It is my claim that SAGE made two absolutely central and incorrect assumptions about the behavior of the SARS-CoV-2 virus and its interaction with the human immune system in an individual – and tragically does so to this day, as well as a population size.

I'll show why, when you're on SAGE and you've accepted these two assumptions, you believe that the pandemic has barely started and that hundreds of thousands of people are likely to die in addition to those who have already died. I can empathize with everyone in this position. It must be desperate that politicians don't do what you tell them to do.

If, like me, you are certain that the UK pandemic is almost over as a horrific public health event in the UK, then you will likely be with me in amazement and frustration that SAGE, the government and 99% of the media are keeping the pandemic up fiction that it remains the biggest public health emergency in decades. I have already written extensively on the entire event (Yeadon et al., 2020). The UK's 2020 population-adjusted mortality rate ranks 8th for the past 27 years. It wasn't such an exceptional year from a mortality standpoint.

I believe that SAGE has been excruciatingly negligent and should be properly resolved and restored.

Crucially, I will show that the pandemic is effectively over and easily dealt with by a properly functioning NHS, as the proportion of the population that remains vulnerable to the virus is now too small to see a growing outbreak on a national basis Maintain level. Accordingly, the country should be allowed to return to normal life immediately.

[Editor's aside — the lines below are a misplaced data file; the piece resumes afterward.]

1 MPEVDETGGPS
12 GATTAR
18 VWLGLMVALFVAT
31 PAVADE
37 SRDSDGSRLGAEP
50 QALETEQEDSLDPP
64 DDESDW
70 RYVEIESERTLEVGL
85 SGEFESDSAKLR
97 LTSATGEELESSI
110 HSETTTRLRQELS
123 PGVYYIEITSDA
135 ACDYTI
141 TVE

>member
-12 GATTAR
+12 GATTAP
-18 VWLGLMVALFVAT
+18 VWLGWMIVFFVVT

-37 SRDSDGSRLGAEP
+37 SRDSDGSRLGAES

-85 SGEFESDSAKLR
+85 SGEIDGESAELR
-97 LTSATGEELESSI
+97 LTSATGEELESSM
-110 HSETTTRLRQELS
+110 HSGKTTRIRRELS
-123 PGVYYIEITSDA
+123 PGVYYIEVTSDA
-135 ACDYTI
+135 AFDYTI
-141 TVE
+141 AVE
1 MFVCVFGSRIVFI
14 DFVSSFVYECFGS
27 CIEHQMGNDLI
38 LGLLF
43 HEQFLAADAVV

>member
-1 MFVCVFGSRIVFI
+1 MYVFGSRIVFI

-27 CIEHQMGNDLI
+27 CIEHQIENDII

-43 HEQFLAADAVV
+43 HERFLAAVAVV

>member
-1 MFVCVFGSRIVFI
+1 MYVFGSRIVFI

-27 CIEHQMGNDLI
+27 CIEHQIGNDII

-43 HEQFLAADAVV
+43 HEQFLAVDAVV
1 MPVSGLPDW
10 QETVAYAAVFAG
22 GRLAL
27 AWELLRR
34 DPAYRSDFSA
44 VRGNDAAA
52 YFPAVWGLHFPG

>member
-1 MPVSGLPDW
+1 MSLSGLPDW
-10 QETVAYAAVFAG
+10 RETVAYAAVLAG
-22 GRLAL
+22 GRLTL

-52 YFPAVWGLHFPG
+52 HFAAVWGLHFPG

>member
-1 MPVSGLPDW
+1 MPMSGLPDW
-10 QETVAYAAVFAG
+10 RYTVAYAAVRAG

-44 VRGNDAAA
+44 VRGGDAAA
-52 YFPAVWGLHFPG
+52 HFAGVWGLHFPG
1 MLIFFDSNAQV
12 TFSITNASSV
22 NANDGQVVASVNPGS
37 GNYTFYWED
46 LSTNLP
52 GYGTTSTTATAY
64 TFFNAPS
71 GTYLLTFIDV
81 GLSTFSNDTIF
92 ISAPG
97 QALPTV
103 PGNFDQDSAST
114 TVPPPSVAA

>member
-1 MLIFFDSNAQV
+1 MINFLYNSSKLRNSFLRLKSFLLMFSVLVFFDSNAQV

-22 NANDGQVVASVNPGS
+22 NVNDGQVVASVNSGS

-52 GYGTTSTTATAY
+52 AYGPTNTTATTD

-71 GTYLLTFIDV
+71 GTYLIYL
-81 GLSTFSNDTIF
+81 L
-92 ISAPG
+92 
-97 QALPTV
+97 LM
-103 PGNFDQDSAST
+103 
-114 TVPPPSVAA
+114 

… ..

Flaw in the modeling of the Imperial College

I am now going to show you the two absolutely deadly shortcomings of the infamous Imperial College model. There may be other weaknesses, but these two alone are enough to explain why SAGE believes the roof is about to collapse, while wet science, empirical data, says something else entirely. I believe we could and should repeal any measure that is in place, certainly anywhere south of the Midlands. It would probably be fine anywhere, but this is a firefight that is not needed and would detract from the strength of my reasoning.

What are these two assumptions? They are so simple and alluring that you may have to read them twice.

If you don't have the stomach to wade through all of this, check out the two pie charts below.

Initially, the Imperial Group decided to assume that since SARS-CoV-2 was a new virus, "the level of previous immunity in the population was essentially zero". In other words, "100% of the population was initially susceptible to the virus".

You will be forgiven for thinking that this certainly doesn't matter and is more of a scientific discussion point than something core and crucial. And is it not reasonable to think? I am afraid it is very important. It is also not a reasonable thing to assume. I'll get back to that first assumption in a moment.

Before that, the second fatal assumption was that, over time, modelers could determine what percentage of the population had been infected by looking at what part of the population had antibodies in their blood. This figure is around 7%.

Surely this can't be so terribly important either? And is it not true at all? I regret to re-inform the reader that this is absolutely crucial. And no, it's not true.

Read the full article here

HT / Photios